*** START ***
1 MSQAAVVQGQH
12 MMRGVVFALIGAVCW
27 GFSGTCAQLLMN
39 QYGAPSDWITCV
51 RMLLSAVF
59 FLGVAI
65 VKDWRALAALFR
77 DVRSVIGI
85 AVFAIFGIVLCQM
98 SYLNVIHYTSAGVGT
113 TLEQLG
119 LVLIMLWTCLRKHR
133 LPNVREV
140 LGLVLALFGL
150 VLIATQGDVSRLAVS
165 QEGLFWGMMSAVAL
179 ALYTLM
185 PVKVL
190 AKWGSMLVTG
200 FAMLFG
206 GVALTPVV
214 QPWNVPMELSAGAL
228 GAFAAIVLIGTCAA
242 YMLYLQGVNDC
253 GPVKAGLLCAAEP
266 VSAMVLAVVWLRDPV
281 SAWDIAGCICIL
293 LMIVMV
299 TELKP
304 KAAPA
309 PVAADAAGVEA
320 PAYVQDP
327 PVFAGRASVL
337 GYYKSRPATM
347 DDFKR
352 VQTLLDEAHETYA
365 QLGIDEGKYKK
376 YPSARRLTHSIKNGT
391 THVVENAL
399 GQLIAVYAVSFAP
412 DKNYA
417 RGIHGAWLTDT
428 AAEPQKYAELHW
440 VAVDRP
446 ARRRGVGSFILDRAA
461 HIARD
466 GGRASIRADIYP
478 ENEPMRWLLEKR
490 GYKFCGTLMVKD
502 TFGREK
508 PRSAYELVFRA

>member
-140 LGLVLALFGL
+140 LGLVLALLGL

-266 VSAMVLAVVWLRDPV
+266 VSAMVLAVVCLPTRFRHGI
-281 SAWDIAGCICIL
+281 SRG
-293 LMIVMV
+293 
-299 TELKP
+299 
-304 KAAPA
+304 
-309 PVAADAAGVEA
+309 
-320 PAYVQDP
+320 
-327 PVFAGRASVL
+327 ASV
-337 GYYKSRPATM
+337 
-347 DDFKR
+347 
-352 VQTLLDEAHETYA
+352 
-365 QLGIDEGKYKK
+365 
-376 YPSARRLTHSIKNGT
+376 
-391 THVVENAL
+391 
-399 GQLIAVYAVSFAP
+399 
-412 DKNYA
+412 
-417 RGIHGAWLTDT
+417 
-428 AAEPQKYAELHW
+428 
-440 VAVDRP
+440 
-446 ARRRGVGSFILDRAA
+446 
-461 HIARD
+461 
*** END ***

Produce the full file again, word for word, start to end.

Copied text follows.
1 MSQAAVVQGQH
12 MMRGVVFALIGAVCW
27 GFSGTCAQLLMN
39 QYGAPSDWITCV
51 RMLLSAVF
59 FLGVAI
65 VKDWRALAALFR
77 DVRSVIGI
85 AVFAIFGIVLCQM
98 SYLNVIHYTSAGVGT
113 TLEQLG
119 LVLIMLWTCLRKHR
133 LPNVREV
140 LGLVLALFGL
150 VLIATQGDVSRLAVS
165 QEGLFWGMMSAVAL
179 ALYTLM
185 PVKVL
190 AKWGSMLVTG
200 FAMLFG
206 GVALTPVV
214 QPWNVPMELSAGAL
228 GAFAAIVLIGTCAA
242 YMLYLQGVNDC
253 GPVKAGLLCAAEP
266 VSAMVLAVVWLRDPV
281 SAWDIAGCICIL
293 LMIVMV
299 TELKP
304 KAAPA
309 PVAADAAGVEA
320 PAYVQDP
327 PVFAGRASVL
337 GYYKSRPATM
347 DDFKR
352 VQTLLDEAHETYA
365 QLGIDEGKYKK
376 YPSARRLTHSIKNGT
391 THVVENAL
399 GQLIAVYAVSFAP
412 DKNYA
417 RGIHGAWLTDT
428 AAEPQKYAELHW
440 VAVDRP
446 ARRRGVGSFILDRAA
461 HIARD
466 GGRASIRADIYP
478 ENEPMRWLLEKR
490 GYKFCGTLMVKD
502 TFGREK
508 PRSAYELVFRA

>member
-140 LGLVLALFGL
+140 LGLVLALLGL

-266 VSAMVLAVVWLRDPV
+266 VSAMVLAVVCLPTRFRHGI
-281 SAWDIAGCICIL
+281 SRG
-293 LMIVMV
+293 
-299 TELKP
+299 
-304 KAAPA
+304 
-309 PVAADAAGVEA
+309 
-320 PAYVQDP
+320 
-327 PVFAGRASVL
+327 ASV
-337 GYYKSRPATM
+337 
-347 DDFKR
+347 
-352 VQTLLDEAHETYA
+352 
-365 QLGIDEGKYKK
+365 
-376 YPSARRLTHSIKNGT
+376 
-391 THVVENAL
+391 
-399 GQLIAVYAVSFAP
+399 
-412 DKNYA
+412 
-417 RGIHGAWLTDT
+417 
-428 AAEPQKYAELHW
+428 
-440 VAVDRP
+440 
-446 ARRRGVGSFILDRAA
+446 
-461 HIARD
+461 